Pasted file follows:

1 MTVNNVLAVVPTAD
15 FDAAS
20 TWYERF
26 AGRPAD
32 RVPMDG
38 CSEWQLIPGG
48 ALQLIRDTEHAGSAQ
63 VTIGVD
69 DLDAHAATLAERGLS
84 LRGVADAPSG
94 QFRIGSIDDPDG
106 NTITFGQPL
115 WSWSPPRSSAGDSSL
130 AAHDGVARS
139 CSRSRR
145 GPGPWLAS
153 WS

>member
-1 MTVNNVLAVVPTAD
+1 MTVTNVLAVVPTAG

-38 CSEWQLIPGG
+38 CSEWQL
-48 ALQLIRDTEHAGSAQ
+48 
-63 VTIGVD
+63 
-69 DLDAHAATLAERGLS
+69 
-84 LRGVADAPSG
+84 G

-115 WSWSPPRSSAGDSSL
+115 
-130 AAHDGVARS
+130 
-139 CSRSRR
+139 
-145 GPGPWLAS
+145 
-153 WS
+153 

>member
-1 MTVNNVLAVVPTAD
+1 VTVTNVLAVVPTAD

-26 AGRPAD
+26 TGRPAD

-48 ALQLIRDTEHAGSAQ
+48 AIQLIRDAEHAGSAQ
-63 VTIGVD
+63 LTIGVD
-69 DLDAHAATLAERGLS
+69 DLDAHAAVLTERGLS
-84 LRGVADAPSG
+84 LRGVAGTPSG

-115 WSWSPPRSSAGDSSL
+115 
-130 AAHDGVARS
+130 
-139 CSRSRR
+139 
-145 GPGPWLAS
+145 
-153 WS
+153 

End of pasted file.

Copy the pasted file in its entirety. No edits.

1 MTVNNVLAVVPTAD
15 FDAAS
20 TWYERF
26 AGRPAD
32 RVPMDG
38 CSEWQLIPGG
48 ALQLIRDTEHAGSAQ
63 VTIGVD
69 DLDAHAATLAERGLS
84 LRGVADAPSG
94 QFRIGSIDDPDG
106 NTITFGQPL
115 WSWSPPRSSAGDSSL
130 AAHDGVARS
139 CSRSRR
145 GPGPWLAS
153 WS

>member
-1 MTVNNVLAVVPTAD
+1 MTVTNVLAVVPTAG

-38 CSEWQLIPGG
+38 CSEWQL
-48 ALQLIRDTEHAGSAQ
+48 
-63 VTIGVD
+63 
-69 DLDAHAATLAERGLS
+69 
-84 LRGVADAPSG
+84 G

-115 WSWSPPRSSAGDSSL
+115 
-130 AAHDGVARS
+130 
-139 CSRSRR
+139 
-145 GPGPWLAS
+145 
-153 WS
+153 

>member
-1 MTVNNVLAVVPTAD
+1 VTVTNVLAVVPTAD

-26 AGRPAD
+26 TGRPAD

-48 ALQLIRDTEHAGSAQ
+48 AIQLIRDAEHAGSAQ
-63 VTIGVD
+63 LTIGVD
-69 DLDAHAATLAERGLS
+69 DLDAHAAVLTERGLS
-84 LRGVADAPSG
+84 LRGVAGTPSG

-115 WSWSPPRSSAGDSSL
+115 
-130 AAHDGVARS
+130 
-139 CSRSRR
+139 
-145 GPGPWLAS
+145 
-153 WS
+153 